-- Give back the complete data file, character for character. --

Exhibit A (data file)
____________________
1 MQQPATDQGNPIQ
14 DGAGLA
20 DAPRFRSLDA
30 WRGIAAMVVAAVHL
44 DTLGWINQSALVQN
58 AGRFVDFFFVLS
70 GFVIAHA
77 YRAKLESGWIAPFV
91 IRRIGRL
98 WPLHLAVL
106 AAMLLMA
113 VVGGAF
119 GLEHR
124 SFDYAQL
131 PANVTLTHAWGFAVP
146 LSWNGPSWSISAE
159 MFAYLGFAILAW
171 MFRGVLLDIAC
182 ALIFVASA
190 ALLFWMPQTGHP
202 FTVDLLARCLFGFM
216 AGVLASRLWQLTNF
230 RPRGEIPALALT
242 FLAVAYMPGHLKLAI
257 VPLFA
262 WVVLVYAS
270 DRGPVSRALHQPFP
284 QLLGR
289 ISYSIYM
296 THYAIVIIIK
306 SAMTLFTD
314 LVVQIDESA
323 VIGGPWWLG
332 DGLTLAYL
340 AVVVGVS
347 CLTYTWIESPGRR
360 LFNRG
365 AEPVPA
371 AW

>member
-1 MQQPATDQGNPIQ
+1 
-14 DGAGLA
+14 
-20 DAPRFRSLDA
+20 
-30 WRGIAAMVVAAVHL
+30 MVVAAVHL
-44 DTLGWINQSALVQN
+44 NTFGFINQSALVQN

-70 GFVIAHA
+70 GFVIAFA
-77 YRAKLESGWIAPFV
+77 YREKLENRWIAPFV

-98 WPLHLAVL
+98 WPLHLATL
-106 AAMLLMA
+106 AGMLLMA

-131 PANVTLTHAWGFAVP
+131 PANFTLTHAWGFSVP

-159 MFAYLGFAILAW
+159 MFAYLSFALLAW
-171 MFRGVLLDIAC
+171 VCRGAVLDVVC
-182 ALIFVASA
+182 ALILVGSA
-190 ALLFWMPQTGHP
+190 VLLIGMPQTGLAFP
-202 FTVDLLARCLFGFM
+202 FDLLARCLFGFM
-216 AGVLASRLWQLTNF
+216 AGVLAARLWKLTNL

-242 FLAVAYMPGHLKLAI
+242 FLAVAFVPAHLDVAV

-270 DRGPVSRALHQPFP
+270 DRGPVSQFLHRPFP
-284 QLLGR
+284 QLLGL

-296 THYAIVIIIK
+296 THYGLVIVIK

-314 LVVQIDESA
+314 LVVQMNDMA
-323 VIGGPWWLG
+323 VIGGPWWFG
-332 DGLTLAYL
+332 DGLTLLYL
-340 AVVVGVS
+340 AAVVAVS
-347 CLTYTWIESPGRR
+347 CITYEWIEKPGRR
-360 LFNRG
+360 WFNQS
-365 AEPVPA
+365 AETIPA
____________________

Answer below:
1 MQQPATDQGNPIQ
14 DGAGLA
20 DAPRFRSLDA
30 WRGIAAMVVAAVHL
44 DTLGWINQSALVQN
58 AGRFVDFFFVLS
70 GFVIAHA
77 YRAKLESGWIAPFV
91 IRRIGRL
98 WPLHLAVL
106 AAMLLMA
113 VVGGAF
119 GLEHR
124 SFDYAQL
131 PANVTLTHAWGFAVP
146 LSWNGPSWSISAE
159 MFAYLGFAILAW
171 MFRGVLLDIAC
182 ALIFVASA
190 ALLFWMPQTGHP
202 FTVDLLARCLFGFM
216 AGVLASRLWQLTNF
230 RPRGEIPALALT
242 FLAVAYMPGHLKLAI
257 VPLFA
262 WVVLVYAS
270 DRGPVSRALHQPFP
284 QLLGR
289 ISYSIYM
296 THYAIVIIIK
306 SAMTLFTD
314 LVVQIDESA
323 VIGGPWWLG
332 DGLTLAYL
340 AVVVGVS
347 CLTYTWIESPGRR
360 LFNRG
365 AEPVPA
371 AW

>member
-1 MQQPATDQGNPIQ
+1 
-14 DGAGLA
+14 
-20 DAPRFRSLDA
+20 
-30 WRGIAAMVVAAVHL
+30 MVVAAVHL
-44 DTLGWINQSALVQN
+44 NTFGFINQSALVQN

-70 GFVIAHA
+70 GFVIAFA
-77 YRAKLESGWIAPFV
+77 YREKLENRWIAPFV

-98 WPLHLAVL
+98 WPLHLATL
-106 AAMLLMA
+106 AGMLLMA

-131 PANVTLTHAWGFAVP
+131 PANFTLTHAWGFSVP

-159 MFAYLGFAILAW
+159 MFAYLSFALLAW
-171 MFRGVLLDIAC
+171 VCRGAVLDVVC
-182 ALIFVASA
+182 ALILVGSA
-190 ALLFWMPQTGHP
+190 VLLIGMPQTGLAFP
-202 FTVDLLARCLFGFM
+202 FDLLARCLFGFM
-216 AGVLASRLWQLTNF
+216 AGVLAARLWKLTNL

-242 FLAVAYMPGHLKLAI
+242 FLAVAFVPAHLDVAV

-270 DRGPVSRALHQPFP
+270 DRGPVSQFLHRPFP
-284 QLLGR
+284 QLLGL

-296 THYAIVIIIK
+296 THYGLVIVIK

-314 LVVQIDESA
+314 LVVQMNDMA
-323 VIGGPWWLG
+323 VIGGPWWFG
-332 DGLTLAYL
+332 DGLTLLYL
-340 AVVVGVS
+340 AAVVAVS
-347 CLTYTWIESPGRR
+347 CITYEWIEKPGRR
-360 LFNRG
+360 WFNQS
-365 AEPVPA
+365 AETIPA